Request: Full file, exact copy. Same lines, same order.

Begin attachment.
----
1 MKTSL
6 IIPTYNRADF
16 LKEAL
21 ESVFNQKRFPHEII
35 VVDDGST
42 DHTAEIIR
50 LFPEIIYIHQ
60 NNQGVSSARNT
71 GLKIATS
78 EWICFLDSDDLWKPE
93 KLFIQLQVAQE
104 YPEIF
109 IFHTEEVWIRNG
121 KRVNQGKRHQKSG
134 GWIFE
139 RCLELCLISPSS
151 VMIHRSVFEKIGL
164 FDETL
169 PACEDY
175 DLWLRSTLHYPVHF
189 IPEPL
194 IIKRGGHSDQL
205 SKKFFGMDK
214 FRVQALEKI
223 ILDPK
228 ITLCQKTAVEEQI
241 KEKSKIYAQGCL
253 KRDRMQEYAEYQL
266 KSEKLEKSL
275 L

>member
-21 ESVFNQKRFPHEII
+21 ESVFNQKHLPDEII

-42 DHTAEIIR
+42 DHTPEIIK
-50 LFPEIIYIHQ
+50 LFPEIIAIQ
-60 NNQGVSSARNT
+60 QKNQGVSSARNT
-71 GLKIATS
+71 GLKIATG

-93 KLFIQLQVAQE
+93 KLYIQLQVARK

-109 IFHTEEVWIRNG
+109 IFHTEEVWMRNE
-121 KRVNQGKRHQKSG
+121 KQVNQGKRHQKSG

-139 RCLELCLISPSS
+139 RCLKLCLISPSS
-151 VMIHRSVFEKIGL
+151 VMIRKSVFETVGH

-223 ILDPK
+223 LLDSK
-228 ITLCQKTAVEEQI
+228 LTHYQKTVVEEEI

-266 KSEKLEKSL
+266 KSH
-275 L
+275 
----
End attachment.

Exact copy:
1 MKTSL
6 IIPTYNRADF
16 LKEAL
21 ESVFNQKRFPHEII
35 VVDDGST
42 DHTAEIIR
50 LFPEIIYIHQ
60 NNQGVSSARNT
71 GLKIATS
78 EWICFLDSDDLWKPE
93 KLFIQLQVAQE
104 YPEIF
109 IFHTEEVWIRNG
121 KRVNQGKRHQKSG
134 GWIFE
139 RCLELCLISPSS
151 VMIHRSVFEKIGL
164 FDETL
169 PACEDY
175 DLWLRSTLHYPVHF
189 IPEPL
194 IIKRGGHSDQL
205 SKKFFGMDK
214 FRVQALEKI
223 ILDPK
228 ITLCQKTAVEEQI
241 KEKSKIYAQGCL
253 KRDRMQEYAEYQL
266 KSEKLEKSL
275 L

>member
-21 ESVFNQKRFPHEII
+21 ESVFNQKHLPDEII

-42 DHTAEIIR
+42 DHTPEIIK
-50 LFPEIIYIHQ
+50 LFPEIIAIQ
-60 NNQGVSSARNT
+60 QKNQGVSSARNT
-71 GLKIATS
+71 GLKIATG

-93 KLFIQLQVAQE
+93 KLYIQLQVARK

-109 IFHTEEVWIRNG
+109 IFHTEEVWMRNE
-121 KRVNQGKRHQKSG
+121 KQVNQGKRHQKSG

-139 RCLELCLISPSS
+139 RCLKLCLISPSS
-151 VMIHRSVFEKIGL
+151 VMIRKSVFETVGH

-223 ILDPK
+223 LLDSK
-228 ITLCQKTAVEEQI
+228 LTHYQKTVVEEEI

-266 KSEKLEKSL
+266 KSH
-275 L
+275 